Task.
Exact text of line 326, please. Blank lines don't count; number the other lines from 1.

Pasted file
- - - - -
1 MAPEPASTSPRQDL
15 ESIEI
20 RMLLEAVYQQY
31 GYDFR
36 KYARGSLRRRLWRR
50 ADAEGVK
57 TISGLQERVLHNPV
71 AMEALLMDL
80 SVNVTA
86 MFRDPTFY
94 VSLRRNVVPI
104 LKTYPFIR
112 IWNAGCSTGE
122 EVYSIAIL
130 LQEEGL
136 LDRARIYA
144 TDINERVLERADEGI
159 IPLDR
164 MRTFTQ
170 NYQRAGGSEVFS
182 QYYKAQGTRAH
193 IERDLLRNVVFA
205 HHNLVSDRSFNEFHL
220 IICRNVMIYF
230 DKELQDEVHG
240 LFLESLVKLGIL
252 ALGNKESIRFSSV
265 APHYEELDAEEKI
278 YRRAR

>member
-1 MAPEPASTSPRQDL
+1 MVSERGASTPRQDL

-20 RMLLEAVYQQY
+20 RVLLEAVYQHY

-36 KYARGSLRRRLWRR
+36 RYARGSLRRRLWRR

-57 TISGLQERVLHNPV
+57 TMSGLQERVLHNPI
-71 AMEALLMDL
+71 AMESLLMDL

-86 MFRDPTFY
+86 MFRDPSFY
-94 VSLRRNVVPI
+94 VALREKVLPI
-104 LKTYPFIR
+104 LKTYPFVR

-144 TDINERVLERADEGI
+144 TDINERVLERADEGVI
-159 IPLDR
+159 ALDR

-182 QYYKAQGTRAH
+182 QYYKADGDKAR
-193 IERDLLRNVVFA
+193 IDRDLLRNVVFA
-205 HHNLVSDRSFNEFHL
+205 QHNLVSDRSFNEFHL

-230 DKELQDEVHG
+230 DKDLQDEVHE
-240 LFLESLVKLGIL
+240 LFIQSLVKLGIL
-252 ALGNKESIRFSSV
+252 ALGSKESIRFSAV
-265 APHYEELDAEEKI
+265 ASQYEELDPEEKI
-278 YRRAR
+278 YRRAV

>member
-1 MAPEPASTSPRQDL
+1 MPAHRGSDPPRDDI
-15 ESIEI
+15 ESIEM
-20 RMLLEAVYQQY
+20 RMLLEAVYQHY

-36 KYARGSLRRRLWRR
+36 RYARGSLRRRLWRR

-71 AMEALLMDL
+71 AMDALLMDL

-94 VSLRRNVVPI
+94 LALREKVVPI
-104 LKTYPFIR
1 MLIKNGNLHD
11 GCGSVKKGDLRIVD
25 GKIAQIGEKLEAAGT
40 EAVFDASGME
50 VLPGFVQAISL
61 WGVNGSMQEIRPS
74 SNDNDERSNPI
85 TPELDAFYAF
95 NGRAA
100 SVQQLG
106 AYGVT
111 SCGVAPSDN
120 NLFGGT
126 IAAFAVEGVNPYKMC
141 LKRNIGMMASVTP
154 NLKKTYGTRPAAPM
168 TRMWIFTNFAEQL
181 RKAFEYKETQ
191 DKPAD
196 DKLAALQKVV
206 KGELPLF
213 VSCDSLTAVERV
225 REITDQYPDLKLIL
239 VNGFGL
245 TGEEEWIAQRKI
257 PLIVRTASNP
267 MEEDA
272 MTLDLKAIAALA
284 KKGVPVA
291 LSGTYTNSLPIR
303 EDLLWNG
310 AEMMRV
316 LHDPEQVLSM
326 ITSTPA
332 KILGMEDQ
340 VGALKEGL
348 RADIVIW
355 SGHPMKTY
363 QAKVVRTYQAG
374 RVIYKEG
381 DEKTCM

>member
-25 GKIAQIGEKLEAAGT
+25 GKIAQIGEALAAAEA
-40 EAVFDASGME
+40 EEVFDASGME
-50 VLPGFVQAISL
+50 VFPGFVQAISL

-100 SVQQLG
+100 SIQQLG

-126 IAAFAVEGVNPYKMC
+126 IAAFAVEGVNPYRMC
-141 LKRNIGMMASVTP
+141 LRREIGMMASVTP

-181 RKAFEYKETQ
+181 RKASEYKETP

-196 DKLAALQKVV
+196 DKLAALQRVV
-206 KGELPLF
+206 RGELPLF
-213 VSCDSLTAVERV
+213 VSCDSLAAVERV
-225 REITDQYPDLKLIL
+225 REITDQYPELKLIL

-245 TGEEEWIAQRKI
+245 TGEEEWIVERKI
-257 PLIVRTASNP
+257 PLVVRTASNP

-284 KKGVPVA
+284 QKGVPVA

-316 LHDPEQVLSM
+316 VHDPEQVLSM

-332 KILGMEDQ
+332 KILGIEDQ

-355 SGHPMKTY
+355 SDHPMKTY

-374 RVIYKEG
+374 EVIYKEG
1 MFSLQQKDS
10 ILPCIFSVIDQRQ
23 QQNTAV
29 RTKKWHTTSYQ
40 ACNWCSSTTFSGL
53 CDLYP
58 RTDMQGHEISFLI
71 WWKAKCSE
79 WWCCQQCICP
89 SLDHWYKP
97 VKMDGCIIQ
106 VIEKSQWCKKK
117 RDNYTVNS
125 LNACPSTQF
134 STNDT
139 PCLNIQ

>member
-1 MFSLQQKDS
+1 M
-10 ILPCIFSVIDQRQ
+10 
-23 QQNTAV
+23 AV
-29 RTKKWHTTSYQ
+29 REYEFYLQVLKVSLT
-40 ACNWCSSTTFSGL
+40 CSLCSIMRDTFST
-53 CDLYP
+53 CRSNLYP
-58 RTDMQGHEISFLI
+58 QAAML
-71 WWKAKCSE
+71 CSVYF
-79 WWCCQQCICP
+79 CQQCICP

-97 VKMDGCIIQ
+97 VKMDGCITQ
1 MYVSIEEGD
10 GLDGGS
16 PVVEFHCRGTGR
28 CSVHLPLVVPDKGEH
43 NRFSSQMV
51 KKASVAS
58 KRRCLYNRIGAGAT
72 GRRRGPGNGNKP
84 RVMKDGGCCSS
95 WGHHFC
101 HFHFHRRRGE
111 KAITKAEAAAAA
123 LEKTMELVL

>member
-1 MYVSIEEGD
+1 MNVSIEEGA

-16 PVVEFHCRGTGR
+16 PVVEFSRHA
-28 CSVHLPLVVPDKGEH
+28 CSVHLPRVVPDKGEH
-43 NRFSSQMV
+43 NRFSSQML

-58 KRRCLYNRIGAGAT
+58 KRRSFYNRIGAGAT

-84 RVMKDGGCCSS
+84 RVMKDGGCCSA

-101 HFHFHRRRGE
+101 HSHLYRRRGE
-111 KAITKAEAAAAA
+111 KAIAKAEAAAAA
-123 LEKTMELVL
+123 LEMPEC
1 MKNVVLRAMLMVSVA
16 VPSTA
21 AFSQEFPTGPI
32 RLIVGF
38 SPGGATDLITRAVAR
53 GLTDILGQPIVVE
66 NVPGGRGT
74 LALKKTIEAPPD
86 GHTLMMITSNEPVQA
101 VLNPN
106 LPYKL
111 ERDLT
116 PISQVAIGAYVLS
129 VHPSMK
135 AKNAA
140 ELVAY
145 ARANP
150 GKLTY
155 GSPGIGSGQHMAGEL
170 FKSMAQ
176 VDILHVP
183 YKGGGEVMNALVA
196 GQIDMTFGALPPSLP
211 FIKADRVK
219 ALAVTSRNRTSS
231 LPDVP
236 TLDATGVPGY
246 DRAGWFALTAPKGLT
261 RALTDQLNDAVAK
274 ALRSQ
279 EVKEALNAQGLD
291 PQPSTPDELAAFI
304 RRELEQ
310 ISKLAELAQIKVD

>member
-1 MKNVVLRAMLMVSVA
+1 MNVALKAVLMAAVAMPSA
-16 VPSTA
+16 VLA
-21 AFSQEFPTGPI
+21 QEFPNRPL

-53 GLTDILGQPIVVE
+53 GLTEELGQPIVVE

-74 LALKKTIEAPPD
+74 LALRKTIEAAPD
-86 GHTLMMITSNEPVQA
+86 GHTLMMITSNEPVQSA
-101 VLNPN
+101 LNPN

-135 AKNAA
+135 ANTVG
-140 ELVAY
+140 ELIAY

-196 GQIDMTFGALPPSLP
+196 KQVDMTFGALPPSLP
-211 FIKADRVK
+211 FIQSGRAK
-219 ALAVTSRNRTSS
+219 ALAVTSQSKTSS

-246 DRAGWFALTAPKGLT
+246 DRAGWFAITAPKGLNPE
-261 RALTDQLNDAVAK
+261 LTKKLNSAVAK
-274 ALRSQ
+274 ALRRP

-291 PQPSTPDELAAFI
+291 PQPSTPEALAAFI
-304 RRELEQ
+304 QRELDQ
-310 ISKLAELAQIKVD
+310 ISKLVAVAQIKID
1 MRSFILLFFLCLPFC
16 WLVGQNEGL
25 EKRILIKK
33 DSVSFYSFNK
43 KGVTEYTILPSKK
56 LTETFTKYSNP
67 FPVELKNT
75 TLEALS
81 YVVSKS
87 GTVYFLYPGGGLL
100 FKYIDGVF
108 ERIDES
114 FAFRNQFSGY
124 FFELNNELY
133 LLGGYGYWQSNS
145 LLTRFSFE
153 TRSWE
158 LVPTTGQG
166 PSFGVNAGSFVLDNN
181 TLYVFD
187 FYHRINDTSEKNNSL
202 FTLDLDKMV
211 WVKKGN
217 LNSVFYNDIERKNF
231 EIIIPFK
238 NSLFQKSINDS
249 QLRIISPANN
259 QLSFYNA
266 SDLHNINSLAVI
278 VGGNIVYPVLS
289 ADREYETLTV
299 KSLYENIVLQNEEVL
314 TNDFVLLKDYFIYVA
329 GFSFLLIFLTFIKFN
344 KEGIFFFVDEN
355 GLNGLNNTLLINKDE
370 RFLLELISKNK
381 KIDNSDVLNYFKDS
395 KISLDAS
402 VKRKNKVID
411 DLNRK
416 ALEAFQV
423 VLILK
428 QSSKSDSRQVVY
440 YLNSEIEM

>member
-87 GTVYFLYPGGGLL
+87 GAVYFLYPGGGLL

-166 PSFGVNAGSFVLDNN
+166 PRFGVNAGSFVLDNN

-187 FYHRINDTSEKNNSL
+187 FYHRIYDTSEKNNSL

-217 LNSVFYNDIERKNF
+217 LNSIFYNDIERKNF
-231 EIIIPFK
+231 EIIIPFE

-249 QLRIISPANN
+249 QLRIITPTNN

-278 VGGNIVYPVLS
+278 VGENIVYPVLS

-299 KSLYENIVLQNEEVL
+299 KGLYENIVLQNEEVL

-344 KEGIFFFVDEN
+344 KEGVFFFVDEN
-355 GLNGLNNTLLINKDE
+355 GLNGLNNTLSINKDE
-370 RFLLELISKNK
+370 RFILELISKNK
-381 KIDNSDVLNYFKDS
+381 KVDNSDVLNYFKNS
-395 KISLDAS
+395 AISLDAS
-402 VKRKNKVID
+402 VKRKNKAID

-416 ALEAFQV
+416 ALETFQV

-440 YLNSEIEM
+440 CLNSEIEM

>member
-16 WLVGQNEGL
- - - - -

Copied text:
259 QLSFYNA